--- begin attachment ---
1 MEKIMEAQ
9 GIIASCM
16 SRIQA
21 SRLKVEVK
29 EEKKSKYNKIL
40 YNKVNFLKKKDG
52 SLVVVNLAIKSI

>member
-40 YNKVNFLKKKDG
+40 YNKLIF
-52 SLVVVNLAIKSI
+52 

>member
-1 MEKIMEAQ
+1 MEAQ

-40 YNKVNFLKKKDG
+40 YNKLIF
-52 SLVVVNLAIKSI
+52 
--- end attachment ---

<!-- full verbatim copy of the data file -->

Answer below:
1 MEKIMEAQ
9 GIIASCM
16 SRIQA
21 SRLKVEVK
29 EEKKSKYNKIL
40 YNKVNFLKKKDG
52 SLVVVNLAIKSI

>member
-40 YNKVNFLKKKDG
+40 YNKLIF
-52 SLVVVNLAIKSI
+52 

>member
-1 MEKIMEAQ
+1 MEAQ

-40 YNKVNFLKKKDG
+40 YNKLIF
-52 SLVVVNLAIKSI
+52 